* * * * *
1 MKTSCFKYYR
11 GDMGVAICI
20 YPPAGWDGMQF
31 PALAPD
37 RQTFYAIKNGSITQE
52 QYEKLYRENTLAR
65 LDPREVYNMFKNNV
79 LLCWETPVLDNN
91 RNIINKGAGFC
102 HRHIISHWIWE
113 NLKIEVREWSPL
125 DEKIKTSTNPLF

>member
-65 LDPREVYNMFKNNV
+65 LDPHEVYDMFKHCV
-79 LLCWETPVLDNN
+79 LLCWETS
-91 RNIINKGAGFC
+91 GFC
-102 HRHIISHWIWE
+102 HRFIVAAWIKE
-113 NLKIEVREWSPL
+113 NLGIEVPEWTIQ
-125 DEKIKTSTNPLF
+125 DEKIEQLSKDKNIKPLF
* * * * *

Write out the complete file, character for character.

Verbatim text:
1 MKTSCFKYYR
11 GDMGVAICI
20 YPPAGWDGMQF
31 PALAPD
37 RQTFYAIKNGSITQE
52 QYEKLYRENTLAR
65 LDPREVYNMFKNNV
79 LLCWETPVLDNN
91 RNIINKGAGFC
102 HRHIISHWIWE
113 NLKIEVREWSPL
125 DEKIKTSTNPLF

>member
-65 LDPREVYNMFKNNV
+65 LDPHEVYDMFKHCV
-79 LLCWETPVLDNN
+79 LLCWETS
-91 RNIINKGAGFC
+91 GFC
-102 HRHIISHWIWE
+102 HRFIVAAWIKE
-113 NLKIEVREWSPL
+113 NLGIEVPEWTIQ
-125 DEKIKTSTNPLF
+125 DEKIEQLSKDKNIKPLF